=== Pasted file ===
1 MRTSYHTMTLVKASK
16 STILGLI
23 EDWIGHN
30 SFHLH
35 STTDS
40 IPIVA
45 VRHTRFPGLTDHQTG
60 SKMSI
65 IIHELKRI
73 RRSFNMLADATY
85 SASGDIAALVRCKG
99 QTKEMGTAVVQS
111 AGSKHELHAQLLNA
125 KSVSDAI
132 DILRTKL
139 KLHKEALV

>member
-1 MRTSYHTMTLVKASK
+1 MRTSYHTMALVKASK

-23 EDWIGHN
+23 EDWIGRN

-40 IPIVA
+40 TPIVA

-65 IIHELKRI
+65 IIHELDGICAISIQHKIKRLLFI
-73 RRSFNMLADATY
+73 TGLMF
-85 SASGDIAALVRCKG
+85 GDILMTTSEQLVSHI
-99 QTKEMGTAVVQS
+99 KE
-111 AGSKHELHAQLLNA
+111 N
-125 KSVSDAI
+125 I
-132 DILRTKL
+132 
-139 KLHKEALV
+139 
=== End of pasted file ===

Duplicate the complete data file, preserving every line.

1 MRTSYHTMTLVKASK
16 STILGLI
23 EDWIGHN
30 SFHLH
35 STTDS
40 IPIVA
45 VRHTRFPGLTDHQTG
60 SKMSI
65 IIHELKRI
73 RRSFNMLADATY
85 SASGDIAALVRCKG
99 QTKEMGTAVVQS
111 AGSKHELHAQLLNA
125 KSVSDAI
132 DILRTKL
139 KLHKEALV

>member
-1 MRTSYHTMTLVKASK
+1 MRTSYHTMALVKASK

-23 EDWIGHN
+23 EDWIGRN

-40 IPIVA
+40 TPIVA

-65 IIHELKRI
+65 IIHELDGICAISIQHKIKRLLFI
-73 RRSFNMLADATY
+73 TGLMF
-85 SASGDIAALVRCKG
+85 GDILMTTSEQLVSHI
-99 QTKEMGTAVVQS
+99 KE
-111 AGSKHELHAQLLNA
+111 N
-125 KSVSDAI
+125 I
-132 DILRTKL
+132 
-139 KLHKEALV
+139 